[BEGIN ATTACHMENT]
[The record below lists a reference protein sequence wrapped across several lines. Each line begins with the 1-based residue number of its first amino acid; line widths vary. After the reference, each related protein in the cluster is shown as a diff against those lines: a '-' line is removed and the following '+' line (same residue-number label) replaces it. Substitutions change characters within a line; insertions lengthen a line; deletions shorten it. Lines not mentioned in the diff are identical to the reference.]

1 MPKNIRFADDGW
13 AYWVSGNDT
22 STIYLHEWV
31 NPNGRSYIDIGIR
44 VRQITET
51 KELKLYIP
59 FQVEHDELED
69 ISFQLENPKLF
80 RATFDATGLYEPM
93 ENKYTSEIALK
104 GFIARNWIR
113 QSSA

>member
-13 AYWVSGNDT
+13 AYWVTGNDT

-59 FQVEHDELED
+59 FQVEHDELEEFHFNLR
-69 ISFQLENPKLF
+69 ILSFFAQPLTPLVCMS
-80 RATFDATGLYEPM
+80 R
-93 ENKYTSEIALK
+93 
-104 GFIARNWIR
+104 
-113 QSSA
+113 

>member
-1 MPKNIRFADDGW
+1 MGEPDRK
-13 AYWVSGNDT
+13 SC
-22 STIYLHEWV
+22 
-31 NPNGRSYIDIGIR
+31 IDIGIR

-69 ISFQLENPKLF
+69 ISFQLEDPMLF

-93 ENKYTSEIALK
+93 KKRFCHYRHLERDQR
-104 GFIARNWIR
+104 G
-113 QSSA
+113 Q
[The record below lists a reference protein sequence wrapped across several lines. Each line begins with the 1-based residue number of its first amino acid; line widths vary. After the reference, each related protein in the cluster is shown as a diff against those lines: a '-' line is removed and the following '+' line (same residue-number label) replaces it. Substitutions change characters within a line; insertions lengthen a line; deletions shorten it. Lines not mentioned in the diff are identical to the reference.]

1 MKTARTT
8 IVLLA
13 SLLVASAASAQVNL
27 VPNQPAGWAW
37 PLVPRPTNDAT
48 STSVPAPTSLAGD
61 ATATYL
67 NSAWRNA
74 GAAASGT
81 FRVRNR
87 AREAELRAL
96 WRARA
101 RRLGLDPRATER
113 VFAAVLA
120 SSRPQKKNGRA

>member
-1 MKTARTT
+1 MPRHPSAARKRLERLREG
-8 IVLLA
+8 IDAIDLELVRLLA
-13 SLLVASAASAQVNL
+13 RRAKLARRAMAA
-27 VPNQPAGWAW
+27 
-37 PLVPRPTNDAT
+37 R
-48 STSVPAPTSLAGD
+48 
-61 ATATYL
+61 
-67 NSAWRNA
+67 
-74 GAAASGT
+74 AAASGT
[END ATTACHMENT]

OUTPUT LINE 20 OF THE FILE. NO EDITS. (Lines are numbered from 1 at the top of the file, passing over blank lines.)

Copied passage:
+69 ILSFFAQPLTPLVCMS